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News : Irish Economy Last Updated: Jun 10, 2014 - 2:14 PM


Kenny should learn some lessons on Irish tax and jobs from California trip
By Michael Hennigan, Finfacts founder and editor
Jun 9, 2014 - 7:16 AM

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Enda Kenny, taoiseach (2nd from left), maybe giving live responses or possibly not, at a Facebook Q&A at Facebook's headquarters in Silicon Valley, California, June 05, 2014. Barry O'Leary, IDA Ireland chief, is on the right of image. What is surprising is that so few images of meetings with leaders of the tech giants he met on the 3-day trip, were released. They may have been avoiding giving attention to their Irish tax arrangements but Governor Jerry Brown filled that void.

In the week when the Irish ambassador to the United States contacted the office of Chuck Schumer, US senator for New York, over a tussle about jobs at the Bausch+Lomb plant in Waterford, and Governor Jerry Brown of California at an event in San Francisco attended by Enda Kenny, taoiseach, made a  barbed comment about Apple's 'creative accounting' and Ireland, there should be some lessons learned from the trip to California.

Even a Facebook Q&A was a dud as the taoiseach managed to only answer six questions on the theme of 'trade, investment and job creation.'

"I don't know how you got to have Apple to have so much of their business in Ireland, we thought they were a Californian company, when you look at their tax returns they're really an Irish company... it's called creative accounting," Governor Brown said to laughter at the Enterprise Ireland organised event on Friday.

Jerry Brown is an experienced politician who was the once the youngest and now is the oldest governor of the nation's biggest state, having succeeded Ronald Reagan in 1975, who had defeated his father Governor Edmund G. Brown Snr in 1966.

Governors and US senators are closer to the real world of a challenging jobs market than the president and earlier on Friday in Washington DC, the Bureau of Labor Statistics reported ostensible good news that employers added a net 217,000 workers in May, more than enough to overtake the 138.4m jobs that existed when the US recession began in December 2007.

However, just 58.9% of working-age Americans have jobs, down from 62.7% at the start of the recession and the Economic Policy Institute, a think-tank, says that 7m more jobs would have been needed to keep up with population growth.

For the bottom 30% of earners, inflation-adjusted wages have fallen over the past 14 years. For the next 40% of earners, pay effectively flatlined.

The Wall Street Journal said that despite signs of sustained strength, the job market is a far cry from what it was before the financial crisis slammed the economy in 2008. The number of jobs in manufacturing, construction and government—typically well-paying fields—has shrunk, while lower-wage work grew. The US has 1.6m fewer manufacturing jobs than when the recession began, but 941,000 more jobs in the accommodation and food-service sector. More than 40% of the jobs added in just the past year have come in generally lower-paying fields such as food service, retail and temporary help.

The economy "is now beginning to show incremental employment growth," said Doug Handler, chief US economist at IHS Global Insight. But now the focus is turning to the types of jobs being created.
The first new job beyond the last peak, he said, will probably be "a barista at a local coffee shop."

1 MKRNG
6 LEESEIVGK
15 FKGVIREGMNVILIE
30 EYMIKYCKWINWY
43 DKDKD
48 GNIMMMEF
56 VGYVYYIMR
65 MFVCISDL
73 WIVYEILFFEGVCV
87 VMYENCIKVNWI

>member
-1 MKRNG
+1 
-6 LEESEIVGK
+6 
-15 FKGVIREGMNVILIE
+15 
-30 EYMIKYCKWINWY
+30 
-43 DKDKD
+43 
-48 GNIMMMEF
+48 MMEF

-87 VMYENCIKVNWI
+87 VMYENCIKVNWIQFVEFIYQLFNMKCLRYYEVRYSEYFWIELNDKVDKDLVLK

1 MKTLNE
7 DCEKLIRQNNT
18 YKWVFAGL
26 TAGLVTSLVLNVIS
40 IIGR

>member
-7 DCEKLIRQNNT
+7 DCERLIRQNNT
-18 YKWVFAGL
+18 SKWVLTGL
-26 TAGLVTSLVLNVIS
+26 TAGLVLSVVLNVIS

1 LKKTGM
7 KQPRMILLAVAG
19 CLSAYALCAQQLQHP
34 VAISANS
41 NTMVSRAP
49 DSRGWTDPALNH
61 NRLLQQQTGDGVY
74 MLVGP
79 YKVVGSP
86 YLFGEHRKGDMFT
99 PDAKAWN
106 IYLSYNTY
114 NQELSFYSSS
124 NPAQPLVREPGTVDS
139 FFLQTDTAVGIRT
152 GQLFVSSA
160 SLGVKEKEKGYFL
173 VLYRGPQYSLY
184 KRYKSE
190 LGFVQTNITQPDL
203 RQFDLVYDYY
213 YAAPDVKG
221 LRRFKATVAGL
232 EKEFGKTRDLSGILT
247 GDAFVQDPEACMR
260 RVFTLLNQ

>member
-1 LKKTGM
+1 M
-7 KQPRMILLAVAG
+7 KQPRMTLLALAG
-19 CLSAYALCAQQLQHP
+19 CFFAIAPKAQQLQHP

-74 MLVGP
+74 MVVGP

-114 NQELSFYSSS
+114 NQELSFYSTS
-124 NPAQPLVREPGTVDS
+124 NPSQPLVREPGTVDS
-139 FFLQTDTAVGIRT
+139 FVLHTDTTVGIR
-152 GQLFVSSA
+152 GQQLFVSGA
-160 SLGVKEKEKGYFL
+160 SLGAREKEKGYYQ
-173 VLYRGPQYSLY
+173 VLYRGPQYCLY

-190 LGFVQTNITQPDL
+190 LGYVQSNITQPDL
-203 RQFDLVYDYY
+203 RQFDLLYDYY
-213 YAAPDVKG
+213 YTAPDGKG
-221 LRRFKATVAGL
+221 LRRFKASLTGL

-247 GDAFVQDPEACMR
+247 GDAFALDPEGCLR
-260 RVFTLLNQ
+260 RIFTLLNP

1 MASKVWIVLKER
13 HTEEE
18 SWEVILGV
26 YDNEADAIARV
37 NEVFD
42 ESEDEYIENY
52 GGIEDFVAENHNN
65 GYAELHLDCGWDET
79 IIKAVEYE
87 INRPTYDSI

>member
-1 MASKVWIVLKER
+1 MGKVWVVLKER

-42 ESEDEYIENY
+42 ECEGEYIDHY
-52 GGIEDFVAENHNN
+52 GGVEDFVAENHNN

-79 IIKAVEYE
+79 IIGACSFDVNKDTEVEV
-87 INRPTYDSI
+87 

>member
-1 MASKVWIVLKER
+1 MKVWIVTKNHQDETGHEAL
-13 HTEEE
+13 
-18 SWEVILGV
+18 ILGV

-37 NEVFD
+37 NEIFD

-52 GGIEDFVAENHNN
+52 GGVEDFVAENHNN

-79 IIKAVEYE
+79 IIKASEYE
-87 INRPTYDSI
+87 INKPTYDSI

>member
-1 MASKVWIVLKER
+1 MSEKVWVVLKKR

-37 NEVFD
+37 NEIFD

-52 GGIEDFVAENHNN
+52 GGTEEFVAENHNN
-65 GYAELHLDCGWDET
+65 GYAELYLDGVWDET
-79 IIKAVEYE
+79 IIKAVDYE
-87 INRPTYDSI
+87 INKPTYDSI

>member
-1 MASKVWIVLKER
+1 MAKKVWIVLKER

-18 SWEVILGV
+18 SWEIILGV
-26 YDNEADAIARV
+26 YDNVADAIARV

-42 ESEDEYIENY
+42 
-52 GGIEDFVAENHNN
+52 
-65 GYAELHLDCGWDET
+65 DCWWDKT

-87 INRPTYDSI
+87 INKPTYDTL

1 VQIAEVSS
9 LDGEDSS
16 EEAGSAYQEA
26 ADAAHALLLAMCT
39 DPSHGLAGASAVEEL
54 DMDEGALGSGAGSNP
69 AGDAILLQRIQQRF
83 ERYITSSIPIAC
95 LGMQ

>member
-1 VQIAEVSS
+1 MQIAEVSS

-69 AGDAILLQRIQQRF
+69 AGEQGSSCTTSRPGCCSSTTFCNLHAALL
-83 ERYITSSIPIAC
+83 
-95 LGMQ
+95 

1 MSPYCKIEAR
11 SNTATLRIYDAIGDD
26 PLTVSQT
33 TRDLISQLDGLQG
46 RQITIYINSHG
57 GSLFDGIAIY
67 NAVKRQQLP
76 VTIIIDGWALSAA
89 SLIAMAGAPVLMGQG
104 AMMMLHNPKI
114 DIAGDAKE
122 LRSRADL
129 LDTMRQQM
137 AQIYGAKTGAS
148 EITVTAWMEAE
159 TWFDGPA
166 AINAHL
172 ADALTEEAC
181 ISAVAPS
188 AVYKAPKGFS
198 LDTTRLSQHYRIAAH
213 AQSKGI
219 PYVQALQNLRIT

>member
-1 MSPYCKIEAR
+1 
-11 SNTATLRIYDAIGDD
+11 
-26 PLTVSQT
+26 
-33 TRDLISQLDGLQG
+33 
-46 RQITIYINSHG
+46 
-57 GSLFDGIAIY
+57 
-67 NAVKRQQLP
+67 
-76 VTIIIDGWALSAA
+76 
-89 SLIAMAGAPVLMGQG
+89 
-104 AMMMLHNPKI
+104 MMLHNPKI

We recently reported that Bausch + Lomb, the eye contact lens manufacturer that was founded in Rochester, New York in 1853 and is now owned by Valeant, a Canadian firm, is seeking job and pay cuts at its Waterford plant.  

Valeant has threatened to shut the Irish facility.

In light of the news Senator Schumer urged the CEO of Valeant Pharmaceuticals, to strongly consider moving the work and jobs to Rochester from Ireland. Schumer said that, after his phone call with CEO J. Michael Pearson, he is confident that Rochester will have "a great shot at adding work and jobs from the potential closure of the Ireland plant."

The senator claimed to have successfully pushed Valeant to locate the manufacturing of the next-generation contact lens line called “Ultra” in Rochester instead of Ireland, and is following up that effort by urging Valeant to make a similar move with the jobs in Ireland. Schumer explained that Rochester has a number of competitive advantages over other locations, including a dedicated and well-educated workforce, and a wealth of experience in optics manufacturing.

Last week, the Irish ambassador to the US confirmed in a letter to Fine Gael TD John Deasy that following his request, the Embassy in Washington got in contact with the New York office of Senator Schumer.

The week should be a reality check for Enda Kenny that it's easy to promise tech chiefs in Silicon Valley that he will fight to maintain their low tax breaks in the upcoming reform of international tax rules when he will have little if any influence on the outcomes.

Magicing up ready-made American jobs is also easier than developing a credible jobs strategy for the Irish economy, but that is also running out of road despite the official jobs propaganda machine.

The number of jobs in the foreign-owned exporting sector are below the level in 2000 and the competition for American jobs is intense.

A blizzard of announcements on job and activation schemes is no substitute for a strategy and claims about the Irish tax system that are risible to people in California and Ireland, show a continuing failure of leadership.

Finfacts: OECD BEPS Project: Ireland should embrace corporate tax reform

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